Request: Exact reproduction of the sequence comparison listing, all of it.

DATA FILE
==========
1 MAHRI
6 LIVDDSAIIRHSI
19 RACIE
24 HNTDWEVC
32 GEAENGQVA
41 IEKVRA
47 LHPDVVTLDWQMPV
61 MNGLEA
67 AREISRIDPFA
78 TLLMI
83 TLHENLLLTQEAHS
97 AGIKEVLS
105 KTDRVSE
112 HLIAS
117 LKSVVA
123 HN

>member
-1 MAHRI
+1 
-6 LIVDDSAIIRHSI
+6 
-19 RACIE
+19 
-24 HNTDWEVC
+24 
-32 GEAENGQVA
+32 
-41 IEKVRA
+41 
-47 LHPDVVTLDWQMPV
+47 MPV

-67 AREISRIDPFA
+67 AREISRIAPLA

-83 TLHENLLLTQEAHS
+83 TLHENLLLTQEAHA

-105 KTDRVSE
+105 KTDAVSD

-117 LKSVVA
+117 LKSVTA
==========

1 MAHRI
6 LIVDDSAIIRHSI
19 RACIE
24 HNTDWEVC
32 GEAENGQVA
41 IEKVRA
47 LHPDVVTLDWQMPV
61 MNGLEA
67 AREISRIDPFA
78 TLLMI
83 TLHENLLLTQEAHS
97 AGIKEVLS
105 KTDRVSE
112 HLIAS
117 LKSVVA
123 HN

>member
-1 MAHRI
+1 
-6 LIVDDSAIIRHSI
+6 
-19 RACIE
+19 
-24 HNTDWEVC
+24 
-32 GEAENGQVA
+32 
-41 IEKVRA
+41 
-47 LHPDVVTLDWQMPV
+47 MPV

-67 AREISRIDPFA
+67 AREISRIAPLA

-83 TLHENLLLTQEAHS
+83 TLHENLLLTQEAHA

-105 KTDRVSE
+105 KTDAVSD

-117 LKSVVA
+117 LKSVTA